Pierre Gonnord at Hasted Kraeutler
Hasted Kraeutler presents The Dream Goes Over the Time, an exhibition of new photographs by French-born, Madrid-based artist Pierre Gonnord (b. 1963). The exhibition is running from March 5 through April 25.
“People from the ghettos, the outskirts of the city, that flee from a globalized world from which they feel rejected…set out with nothing more than what they have on their back and a dog as their own only travel companion, embarking on a Grand Tour as nomads, with no return ticket, turning their backs on a (certain) world that no longer interests them.” - Pierre Gonnord
After investing much careful time and energy with these communities, Gonnord takes their pictures, capturing his protagonists against dark backgrounds from the waist up, in the manner of Old Master painting and portraiture. He frames them as royal subjects: often, they face the camera directly and meet its gaze with searing power. For many, the artist’s image is the first and only photograph of them in existence—his archive, therefore, operates as a hallowed sort of a documentary ritual, canonizing peoples and ways of life that are quickly fading from the face of our planet. In a technology-saturated contemporary world that favors self-promotion above all—through selfies, Twitter, Instagram, and innumerable other platforms for networking through social media—Gonnord gives a voice, and a face, to populations that might otherwise risk invisibility and absence from the cyber-pages of history, or even seem not to have existed at all.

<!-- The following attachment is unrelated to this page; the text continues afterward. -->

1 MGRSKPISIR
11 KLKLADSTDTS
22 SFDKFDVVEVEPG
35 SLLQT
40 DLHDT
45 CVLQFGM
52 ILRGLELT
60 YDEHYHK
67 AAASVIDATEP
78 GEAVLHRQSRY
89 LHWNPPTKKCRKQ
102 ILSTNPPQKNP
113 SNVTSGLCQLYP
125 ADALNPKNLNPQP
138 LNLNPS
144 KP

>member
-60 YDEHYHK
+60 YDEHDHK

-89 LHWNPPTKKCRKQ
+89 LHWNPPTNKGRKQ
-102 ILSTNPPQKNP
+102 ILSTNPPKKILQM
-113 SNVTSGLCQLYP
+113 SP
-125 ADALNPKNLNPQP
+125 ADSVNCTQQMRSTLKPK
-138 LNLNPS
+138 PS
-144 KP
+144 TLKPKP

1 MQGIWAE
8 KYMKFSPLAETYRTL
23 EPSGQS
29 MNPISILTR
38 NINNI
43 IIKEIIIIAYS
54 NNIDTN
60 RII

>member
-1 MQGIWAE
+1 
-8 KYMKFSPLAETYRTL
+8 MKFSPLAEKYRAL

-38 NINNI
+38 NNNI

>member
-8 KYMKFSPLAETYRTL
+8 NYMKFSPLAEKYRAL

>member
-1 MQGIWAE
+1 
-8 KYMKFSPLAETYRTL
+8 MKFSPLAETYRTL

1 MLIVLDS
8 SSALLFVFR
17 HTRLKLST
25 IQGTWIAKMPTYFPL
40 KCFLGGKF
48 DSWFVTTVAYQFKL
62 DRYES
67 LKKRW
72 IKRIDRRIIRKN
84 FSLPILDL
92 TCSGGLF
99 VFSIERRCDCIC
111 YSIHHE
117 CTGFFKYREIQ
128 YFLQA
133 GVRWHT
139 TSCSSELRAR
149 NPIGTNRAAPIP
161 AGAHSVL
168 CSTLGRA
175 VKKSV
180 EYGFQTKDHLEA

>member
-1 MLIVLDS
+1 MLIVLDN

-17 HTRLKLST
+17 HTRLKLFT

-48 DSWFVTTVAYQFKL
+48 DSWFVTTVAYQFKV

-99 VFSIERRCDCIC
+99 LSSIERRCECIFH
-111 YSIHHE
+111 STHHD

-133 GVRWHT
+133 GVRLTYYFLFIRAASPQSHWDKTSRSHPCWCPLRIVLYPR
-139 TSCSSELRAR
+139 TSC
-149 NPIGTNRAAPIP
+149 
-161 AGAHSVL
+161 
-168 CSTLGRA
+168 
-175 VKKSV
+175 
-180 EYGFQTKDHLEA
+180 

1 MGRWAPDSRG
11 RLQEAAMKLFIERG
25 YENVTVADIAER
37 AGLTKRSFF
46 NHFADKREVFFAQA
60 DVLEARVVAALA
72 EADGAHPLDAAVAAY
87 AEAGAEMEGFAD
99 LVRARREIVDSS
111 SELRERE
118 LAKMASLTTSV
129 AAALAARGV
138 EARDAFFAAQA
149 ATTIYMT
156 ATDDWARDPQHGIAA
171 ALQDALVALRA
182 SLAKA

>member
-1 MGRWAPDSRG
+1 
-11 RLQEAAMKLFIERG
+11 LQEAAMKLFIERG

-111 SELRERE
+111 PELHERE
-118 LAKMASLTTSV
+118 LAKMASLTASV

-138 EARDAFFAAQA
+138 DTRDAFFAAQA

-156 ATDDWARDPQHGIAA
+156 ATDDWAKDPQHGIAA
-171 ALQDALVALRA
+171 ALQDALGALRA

The Dream Goes Over The Time, which continues Gonnord’s celebration of populations and lifestyles that are in peril, takes its name from a similarly endangered art form: poetry, in this case a poem by renowned Spanish poet Federico García Lorca. The dream goes over time, the poem reads, floating like a sail boat – suggesting at once fragility and resilience. Gonnord’s series, fittingly, presenting stark, soaring images of immense strength and beauty. Pictured in poses and positions that are natural to them—mothers cradling their children, elderly women wrapped traditionally in thick black swaths of fabric—the artist’s subjects speak both to the personal realm and the collective realm, striking a delicate balance between cultural documentation and individual portraiture. They are never exoticized, but are instead presented as extraordinary, real, and overwhelmingly raw. Similarly, the suite of animal images capture sleek, silvery equines that shimmer in the light. They, too, are part of our world’s dwindling biodiversity; they, too, are immortalized by the flash of Gonnord’s camera.